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WritingWhen you write, how do you write best?

If you’re writing when you are by yourself, it can be great. You might be more productive and experience stronger creative thinking with fewer distractions, no drop-in interruptions, and extended opportunities to focus.

This is non-friction writing, and these types of writing situations CAN BE incredibly productive.

The challenge of non-friction writing for me, however, is the friction of interacting with others creates problems, issues, opportunities, and challenges that all beg for resolution.

In the resolution of these situations you develop new learning, creative thinking, and the impetus to write.

That’s why I’m definitely a friction writer when it comes to generating new ideas and creative thinking.

But then maybe I’m a non-friction writer when I can get away and just write, with the memories of friction inspiring my creativity.

Which do you prefer?

Friction or non-friction writing? -  Mike Brown

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imageAre you interested in pursuing a corporate career? Are you in the midst of a corporate career already? Or maybe you are wondering how in the hell you get out of a corporate career and land on your feet?

Corporate Career Success – 35 Articles for Arriving, Thriving, and Surviving

If you find yourself in one of those situations, here are thirty-five articles from the Brainzooming blog archives to help you in arriving, thriving, and surviving for corporate career success.

Launching Your Corporate Career

Developing Your Skills for Corporate Career Success

Sustaining Corporate Career Success

Dealing with Mid-Career Stagnation

Troubleshooting Yourself

Troubleshooting Your Career Situation

Mike Brown

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Audio-recorderUnless something has happened to prevent it, I have audio recorded every presentation I have given since 2005.

That date coincides with starting to more aggressively search out presentation opportunities and build my repertoire of content. The overall objective was to gain as much speaking experience as possible before leaving corporate life.

7 Reasons to Record Every Presentation

You may ask why you should record every presentation you give.

Here seven reasons why you should record presentations:

  1. The recording will allow you to hear your presentation in a relatively similar fashion to how the audience members heard it. This gives you a much stronger sense of the experience for the audience.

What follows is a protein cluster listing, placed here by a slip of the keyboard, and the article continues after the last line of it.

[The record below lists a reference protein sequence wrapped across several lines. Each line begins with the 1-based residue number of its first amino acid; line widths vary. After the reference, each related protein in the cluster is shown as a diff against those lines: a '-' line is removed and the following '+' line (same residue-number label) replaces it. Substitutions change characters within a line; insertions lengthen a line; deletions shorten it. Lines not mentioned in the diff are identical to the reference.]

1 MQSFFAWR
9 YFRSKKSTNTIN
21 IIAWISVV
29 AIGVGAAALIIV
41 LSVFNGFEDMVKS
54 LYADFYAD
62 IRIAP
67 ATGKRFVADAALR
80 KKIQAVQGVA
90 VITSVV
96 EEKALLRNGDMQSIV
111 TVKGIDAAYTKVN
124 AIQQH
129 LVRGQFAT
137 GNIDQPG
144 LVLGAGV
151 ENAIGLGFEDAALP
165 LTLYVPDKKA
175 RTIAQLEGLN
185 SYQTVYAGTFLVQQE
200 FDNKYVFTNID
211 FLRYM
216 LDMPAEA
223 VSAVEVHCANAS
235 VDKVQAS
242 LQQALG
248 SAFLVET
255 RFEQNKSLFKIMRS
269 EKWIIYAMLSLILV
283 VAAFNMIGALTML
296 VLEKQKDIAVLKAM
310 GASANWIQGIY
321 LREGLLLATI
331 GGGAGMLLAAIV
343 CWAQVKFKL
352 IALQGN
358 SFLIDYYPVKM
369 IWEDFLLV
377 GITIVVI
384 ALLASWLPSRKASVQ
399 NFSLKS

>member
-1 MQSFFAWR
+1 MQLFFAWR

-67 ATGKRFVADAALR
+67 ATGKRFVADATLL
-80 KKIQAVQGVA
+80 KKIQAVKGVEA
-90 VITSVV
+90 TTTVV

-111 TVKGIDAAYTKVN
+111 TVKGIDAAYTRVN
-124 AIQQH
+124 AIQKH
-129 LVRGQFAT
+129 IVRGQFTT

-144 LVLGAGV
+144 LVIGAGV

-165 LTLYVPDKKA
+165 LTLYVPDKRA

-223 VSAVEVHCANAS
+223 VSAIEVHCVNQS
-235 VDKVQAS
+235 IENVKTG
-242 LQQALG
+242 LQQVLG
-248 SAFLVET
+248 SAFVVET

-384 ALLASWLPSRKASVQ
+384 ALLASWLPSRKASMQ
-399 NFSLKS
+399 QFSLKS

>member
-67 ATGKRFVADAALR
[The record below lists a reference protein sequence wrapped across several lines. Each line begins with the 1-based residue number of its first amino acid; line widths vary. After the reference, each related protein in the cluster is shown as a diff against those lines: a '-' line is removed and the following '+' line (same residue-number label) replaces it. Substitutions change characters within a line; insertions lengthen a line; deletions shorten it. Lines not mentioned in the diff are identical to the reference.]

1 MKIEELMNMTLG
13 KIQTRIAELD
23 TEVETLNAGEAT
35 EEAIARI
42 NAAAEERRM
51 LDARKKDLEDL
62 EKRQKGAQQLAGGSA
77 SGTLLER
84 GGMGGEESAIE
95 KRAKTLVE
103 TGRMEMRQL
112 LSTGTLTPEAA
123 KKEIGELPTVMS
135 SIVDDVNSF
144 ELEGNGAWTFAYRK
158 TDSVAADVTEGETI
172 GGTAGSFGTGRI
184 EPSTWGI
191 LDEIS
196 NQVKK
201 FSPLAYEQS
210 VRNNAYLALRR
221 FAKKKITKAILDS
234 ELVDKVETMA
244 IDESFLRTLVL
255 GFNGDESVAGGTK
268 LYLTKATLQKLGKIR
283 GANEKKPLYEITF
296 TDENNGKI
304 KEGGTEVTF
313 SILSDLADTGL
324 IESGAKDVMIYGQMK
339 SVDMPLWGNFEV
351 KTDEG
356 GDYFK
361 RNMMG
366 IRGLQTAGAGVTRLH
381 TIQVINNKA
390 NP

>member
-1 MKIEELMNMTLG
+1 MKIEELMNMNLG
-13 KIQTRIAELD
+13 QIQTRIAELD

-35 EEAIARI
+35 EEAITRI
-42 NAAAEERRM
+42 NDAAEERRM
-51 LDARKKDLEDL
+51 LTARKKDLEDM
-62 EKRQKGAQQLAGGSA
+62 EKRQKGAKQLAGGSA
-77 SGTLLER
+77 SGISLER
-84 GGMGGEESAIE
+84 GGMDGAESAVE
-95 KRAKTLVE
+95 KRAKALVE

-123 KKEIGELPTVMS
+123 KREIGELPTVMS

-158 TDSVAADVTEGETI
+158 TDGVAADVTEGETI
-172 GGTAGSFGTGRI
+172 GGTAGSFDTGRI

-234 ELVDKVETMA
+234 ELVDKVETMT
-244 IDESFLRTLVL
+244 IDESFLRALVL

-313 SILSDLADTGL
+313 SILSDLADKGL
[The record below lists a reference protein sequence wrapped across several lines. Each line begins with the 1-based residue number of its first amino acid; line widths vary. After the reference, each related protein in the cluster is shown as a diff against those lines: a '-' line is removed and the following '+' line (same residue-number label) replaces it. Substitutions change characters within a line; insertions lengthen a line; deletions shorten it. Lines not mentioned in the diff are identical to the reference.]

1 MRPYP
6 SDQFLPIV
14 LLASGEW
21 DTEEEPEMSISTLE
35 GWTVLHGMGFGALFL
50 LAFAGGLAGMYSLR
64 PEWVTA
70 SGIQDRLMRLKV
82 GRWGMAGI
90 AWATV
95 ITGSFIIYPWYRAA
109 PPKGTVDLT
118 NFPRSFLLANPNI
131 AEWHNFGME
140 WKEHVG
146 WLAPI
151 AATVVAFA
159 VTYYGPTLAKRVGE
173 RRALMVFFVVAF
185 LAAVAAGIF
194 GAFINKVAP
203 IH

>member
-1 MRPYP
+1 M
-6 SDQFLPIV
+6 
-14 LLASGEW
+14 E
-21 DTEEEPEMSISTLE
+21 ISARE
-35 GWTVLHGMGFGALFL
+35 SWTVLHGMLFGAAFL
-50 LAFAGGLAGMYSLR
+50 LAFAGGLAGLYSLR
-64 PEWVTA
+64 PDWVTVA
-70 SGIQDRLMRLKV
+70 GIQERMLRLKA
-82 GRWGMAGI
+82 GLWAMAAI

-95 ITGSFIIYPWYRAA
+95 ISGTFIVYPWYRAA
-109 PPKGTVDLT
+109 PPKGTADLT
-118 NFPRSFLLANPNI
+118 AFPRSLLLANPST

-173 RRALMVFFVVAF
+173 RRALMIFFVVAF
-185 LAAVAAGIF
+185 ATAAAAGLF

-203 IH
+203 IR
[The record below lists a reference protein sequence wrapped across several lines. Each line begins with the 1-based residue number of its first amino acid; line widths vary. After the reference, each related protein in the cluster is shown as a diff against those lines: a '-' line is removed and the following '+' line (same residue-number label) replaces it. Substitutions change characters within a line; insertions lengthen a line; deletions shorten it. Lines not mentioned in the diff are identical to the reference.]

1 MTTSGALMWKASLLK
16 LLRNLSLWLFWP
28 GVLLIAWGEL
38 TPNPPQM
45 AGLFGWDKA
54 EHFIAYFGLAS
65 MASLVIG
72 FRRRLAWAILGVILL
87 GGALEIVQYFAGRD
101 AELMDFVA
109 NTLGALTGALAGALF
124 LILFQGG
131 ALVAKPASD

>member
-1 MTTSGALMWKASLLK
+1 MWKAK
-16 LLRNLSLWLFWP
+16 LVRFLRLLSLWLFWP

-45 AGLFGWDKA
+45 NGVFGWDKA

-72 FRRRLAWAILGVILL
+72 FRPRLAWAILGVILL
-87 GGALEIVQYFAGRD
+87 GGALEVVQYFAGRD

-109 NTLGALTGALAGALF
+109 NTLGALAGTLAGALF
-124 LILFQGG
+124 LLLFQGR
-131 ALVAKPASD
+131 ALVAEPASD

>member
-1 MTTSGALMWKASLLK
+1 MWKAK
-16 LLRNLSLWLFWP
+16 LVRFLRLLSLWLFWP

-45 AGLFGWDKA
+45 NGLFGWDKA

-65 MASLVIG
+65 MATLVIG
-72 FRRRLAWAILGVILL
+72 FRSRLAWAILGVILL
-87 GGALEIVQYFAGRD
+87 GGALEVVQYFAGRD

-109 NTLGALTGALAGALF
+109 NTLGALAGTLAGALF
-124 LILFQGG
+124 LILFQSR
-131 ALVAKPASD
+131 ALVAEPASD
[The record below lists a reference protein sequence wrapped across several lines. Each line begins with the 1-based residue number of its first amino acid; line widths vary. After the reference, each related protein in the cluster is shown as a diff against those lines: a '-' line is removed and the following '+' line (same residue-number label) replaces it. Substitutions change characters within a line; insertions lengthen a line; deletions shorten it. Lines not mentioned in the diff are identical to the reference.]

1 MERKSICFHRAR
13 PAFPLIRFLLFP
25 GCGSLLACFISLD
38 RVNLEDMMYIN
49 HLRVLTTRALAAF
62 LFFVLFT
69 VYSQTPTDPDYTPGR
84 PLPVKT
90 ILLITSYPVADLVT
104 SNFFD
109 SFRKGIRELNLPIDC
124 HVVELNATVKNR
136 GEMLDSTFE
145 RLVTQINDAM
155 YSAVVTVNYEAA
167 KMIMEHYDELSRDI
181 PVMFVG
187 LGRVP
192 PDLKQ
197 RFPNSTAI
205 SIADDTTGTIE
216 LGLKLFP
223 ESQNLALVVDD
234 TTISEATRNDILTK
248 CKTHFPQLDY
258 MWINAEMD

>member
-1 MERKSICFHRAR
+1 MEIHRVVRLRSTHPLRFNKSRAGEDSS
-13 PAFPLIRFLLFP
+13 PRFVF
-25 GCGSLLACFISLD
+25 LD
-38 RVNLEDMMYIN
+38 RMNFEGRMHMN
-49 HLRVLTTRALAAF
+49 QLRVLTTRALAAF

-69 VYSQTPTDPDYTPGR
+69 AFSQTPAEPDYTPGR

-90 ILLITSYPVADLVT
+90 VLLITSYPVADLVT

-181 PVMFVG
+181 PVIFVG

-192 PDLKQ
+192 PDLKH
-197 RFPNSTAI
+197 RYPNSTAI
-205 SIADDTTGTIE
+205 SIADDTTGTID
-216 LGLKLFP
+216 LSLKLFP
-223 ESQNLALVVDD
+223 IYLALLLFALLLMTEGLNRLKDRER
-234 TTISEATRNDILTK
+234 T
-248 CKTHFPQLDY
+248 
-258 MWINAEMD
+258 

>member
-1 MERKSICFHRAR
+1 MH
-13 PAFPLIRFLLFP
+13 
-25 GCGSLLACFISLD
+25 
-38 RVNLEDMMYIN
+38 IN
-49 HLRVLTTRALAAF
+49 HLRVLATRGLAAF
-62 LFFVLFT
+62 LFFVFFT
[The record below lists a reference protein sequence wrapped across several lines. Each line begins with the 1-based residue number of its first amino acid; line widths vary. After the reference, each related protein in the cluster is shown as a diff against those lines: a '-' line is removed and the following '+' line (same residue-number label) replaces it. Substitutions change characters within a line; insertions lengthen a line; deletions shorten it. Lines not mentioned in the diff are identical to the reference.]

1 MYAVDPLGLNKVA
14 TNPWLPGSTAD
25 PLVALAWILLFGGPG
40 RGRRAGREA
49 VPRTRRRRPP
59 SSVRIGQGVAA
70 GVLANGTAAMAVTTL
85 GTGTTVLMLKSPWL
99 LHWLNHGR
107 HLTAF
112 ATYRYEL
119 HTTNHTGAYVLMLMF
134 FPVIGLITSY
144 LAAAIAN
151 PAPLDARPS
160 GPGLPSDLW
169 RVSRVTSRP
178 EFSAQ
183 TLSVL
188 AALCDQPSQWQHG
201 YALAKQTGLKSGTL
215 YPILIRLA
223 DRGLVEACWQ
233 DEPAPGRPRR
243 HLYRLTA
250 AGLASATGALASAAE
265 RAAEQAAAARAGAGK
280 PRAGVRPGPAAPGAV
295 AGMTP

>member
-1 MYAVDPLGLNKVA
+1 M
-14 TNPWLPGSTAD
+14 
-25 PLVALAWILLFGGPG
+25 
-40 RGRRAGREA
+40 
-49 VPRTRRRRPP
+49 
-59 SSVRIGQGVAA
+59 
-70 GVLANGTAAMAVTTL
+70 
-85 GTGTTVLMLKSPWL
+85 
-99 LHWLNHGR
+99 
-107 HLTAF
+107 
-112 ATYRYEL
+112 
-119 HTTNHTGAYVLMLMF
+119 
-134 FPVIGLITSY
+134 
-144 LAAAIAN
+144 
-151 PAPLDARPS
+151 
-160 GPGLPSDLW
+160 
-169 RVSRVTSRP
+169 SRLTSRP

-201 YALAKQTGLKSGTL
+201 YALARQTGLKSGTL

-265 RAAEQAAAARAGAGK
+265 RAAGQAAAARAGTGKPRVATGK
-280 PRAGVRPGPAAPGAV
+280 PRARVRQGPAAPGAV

2. Being able to review the audience reactions to the content provides a better sense of what worked and didn’t work throughout the presentation.
  3. You can revisit specific content where audience members sought clarification or more information, providing opportunities to deepen or refine your content in future presentations.
  4. You can confirm audience questions and your answers so you are able to more easily develop them into online content.
  5. You can edit the audio into small segments to share through a podcast.
  6. You will be able to detect the bad speech patterns you use (i.e., ummms, slang, mispronouncing words) so you can begin to work on eliminating them.
  7. Before the next time you give the same presentation, you can listen to previous versions to refresh yourself on the content and all the things you say that aren’t on the slides.

That’s really just a start to the list.

Another benefit for me is that the recordings capture unplanned stories I drop into presentations based on the interaction with the audience. Being able to listen to the presentations later helps turn those stories into more permanent fixtures in the content.

If you’ve been recording your presentations, what other advantages do you find? And if you haven’t been recording your presentations, what else will it take to get you to start doing it? Mike Brown

 

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There are many incredible authors writing compelling books on improving career success.

Yet instead of immediately running from one book and point of view to another, ask yourself this basic question:

Before trying to learn and adopt someone else’s personal success story, what more can I do to understand my own personal success story?

imageAs so often happens, this message came together over the course of a day from multiple directions. The common theme with each piece of the message was the importance of knowing what creates success for you before rushing to adopt an external view of success.

It’s a lot easier for many people to look for answers by bouncing from one author’s 5 tips for success to another’s 5 lessons of success. 

It’s vital, however, to know what success means for YOU. And right after that, it’s important to have a solid handle on how you improve your own likelihood of success by finding, adapting, and/or creating the work and personal situations to  support achieving personal success.

5 Questions to Revisit Your Personal Success Story

You simply have to KNOW what will lead to improving your career success.

If you struggle with this, work through these five questions to help you get a handle on this:

  1. In the instances where I’ve enjoyed the best career success previously, what were the situations, themes, types of people, relationships, opportunities, and challenges involved?
  2. How did the characteristics I just identified work together to pave the way for success?
  3. In situations where I have not enjoyed success, what things got in the way of creating success?
  4. In those same situations, what things weren’t in place that appear necessary, in retrospect, to support my career success?
  5. From the exploration in these questions, what’s my short list of personal critical success factors?

We actively use the concept of critical success factors with clients to ensure we’re improving the likelihood of organizational success. You can and should use the concept personally as well.

Think about critical success factors in two ways:

  1. What needs to be in place to maximize the likelihood of success?
  2. What things need to be avoided, prevented, or eliminated because their presence will minimize the likelihood of success?

See what I mean about your inability to READ your way to critical success factors?